São Paulo

Tarsila do Amaral, Abaporu (The Man Who Eats), 1928, oil on canvas, 33 1⁄2 × 28 1⁄2".

Tarsila do Amaral

MASP - Museu de Arte de São Paulo Assis Chateaubriand

As part of a yearlong program dedicated to the art and histories of women, the exhibition “Tarsila Popular”—with a second official title, in English, “Tarsila do Amaral: Cannibalizing Modernism”—was the Museu de Arte de São Paulo’s first retrospective of one of Brazil’s most prominent and transgressive modernists. Known by her first name, Tarsila do Amoral (1886–1973) played a trailblazing role in reshaping the Eurocentric artistic traditions that were in place in Brazil at the beginning of the twentieth century to develop a visual language capable of capturing local cultures and narratives. Her iconic oil-on-canvas painting Abaporu (The Man Who Eats), 1928, on loan from the Latin American Art Museum of Buenos Aires for this exhibition, has come to symbolize the evolution of a new Brazilian aesthetic. Rendered in a bold palette, it depicts a gigantic human figure with a tiny head and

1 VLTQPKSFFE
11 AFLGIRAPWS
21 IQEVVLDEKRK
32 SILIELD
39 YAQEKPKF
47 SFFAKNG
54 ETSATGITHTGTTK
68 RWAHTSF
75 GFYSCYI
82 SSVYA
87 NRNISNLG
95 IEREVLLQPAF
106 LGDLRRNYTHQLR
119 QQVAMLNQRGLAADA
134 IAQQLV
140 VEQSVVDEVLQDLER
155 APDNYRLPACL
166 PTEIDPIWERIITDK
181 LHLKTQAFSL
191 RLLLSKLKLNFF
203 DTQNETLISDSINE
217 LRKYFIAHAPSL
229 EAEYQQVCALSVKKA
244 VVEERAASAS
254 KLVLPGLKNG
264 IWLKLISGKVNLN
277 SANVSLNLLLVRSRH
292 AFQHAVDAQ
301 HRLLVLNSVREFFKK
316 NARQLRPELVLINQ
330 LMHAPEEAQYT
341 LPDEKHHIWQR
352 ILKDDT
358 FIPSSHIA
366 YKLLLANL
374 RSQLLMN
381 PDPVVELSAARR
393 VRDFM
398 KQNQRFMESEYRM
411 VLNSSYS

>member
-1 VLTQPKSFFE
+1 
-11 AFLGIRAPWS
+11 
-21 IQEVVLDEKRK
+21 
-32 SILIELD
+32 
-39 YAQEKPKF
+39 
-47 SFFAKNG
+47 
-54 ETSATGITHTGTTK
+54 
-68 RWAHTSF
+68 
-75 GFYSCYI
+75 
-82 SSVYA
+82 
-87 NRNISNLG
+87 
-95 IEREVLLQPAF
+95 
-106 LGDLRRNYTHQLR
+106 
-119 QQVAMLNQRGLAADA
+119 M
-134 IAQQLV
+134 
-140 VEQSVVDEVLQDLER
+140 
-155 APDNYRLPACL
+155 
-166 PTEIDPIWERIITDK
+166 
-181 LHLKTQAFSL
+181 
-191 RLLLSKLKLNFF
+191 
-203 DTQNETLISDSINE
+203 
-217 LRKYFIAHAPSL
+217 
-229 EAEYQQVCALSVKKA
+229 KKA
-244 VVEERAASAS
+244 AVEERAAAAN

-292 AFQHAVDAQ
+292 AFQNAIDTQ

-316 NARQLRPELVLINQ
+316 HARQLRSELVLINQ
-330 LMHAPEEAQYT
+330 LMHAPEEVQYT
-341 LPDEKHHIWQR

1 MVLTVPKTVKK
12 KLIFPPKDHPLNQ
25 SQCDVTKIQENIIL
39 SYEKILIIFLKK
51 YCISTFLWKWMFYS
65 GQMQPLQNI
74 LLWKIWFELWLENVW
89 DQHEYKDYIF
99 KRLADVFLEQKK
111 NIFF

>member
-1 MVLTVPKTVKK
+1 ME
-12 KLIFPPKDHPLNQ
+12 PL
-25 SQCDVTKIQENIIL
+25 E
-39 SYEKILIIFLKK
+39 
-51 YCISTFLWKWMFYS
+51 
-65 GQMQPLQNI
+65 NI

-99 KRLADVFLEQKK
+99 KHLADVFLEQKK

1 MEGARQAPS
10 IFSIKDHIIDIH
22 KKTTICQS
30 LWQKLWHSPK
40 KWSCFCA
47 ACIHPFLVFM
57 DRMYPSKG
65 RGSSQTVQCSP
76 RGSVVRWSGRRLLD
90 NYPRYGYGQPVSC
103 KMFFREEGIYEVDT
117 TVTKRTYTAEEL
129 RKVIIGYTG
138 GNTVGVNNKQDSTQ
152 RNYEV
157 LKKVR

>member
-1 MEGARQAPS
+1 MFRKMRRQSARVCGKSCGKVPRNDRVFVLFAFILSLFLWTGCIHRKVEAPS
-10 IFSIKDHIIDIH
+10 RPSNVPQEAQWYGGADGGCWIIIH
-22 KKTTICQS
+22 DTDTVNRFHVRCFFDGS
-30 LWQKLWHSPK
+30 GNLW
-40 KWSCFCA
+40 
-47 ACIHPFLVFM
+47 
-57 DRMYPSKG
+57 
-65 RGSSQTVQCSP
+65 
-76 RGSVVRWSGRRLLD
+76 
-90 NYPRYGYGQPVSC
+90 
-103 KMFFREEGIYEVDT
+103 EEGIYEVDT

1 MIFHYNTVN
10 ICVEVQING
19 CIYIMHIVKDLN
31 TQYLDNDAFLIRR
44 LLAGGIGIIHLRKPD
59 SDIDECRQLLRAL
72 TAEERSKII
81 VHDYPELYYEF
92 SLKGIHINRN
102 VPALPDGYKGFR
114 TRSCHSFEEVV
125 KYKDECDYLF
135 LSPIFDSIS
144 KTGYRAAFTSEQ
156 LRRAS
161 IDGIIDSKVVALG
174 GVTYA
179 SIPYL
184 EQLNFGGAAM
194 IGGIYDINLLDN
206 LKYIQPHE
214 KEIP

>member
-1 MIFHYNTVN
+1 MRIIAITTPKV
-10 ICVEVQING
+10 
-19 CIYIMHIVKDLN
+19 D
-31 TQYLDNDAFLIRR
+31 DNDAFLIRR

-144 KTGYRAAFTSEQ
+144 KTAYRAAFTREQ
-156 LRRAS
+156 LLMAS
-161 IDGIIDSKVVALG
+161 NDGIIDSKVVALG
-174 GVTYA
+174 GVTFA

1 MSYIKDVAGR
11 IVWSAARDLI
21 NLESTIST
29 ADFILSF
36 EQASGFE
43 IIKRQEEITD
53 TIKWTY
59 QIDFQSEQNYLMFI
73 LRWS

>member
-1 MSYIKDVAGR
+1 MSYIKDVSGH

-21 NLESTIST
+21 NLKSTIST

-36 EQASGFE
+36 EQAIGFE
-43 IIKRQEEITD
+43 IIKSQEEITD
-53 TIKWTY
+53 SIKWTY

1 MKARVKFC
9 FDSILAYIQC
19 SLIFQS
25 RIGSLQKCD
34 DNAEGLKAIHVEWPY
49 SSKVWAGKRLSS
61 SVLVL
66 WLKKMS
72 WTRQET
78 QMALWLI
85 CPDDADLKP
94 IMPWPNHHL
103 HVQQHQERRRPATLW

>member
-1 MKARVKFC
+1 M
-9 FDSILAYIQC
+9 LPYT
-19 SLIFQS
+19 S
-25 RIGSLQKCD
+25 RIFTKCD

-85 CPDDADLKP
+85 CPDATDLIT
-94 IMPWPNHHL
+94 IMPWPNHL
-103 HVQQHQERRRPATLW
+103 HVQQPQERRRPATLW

Sign-in to keep reading

Artforum print subscribers have full access to this article. If you are a subscriber, sign in below.

Not registered for artforum.com? Register here.

SUBSCRIBE NOW for only $50 a year—65% off the newsstand price—and get the print magazine plus full online access to this issue and our archive.*

Order the PRINT EDITION of the September 2019 issue for $17 or the ONLINE EDITION for $5.99.

* This rate applies to U.S. domestic subscriptions.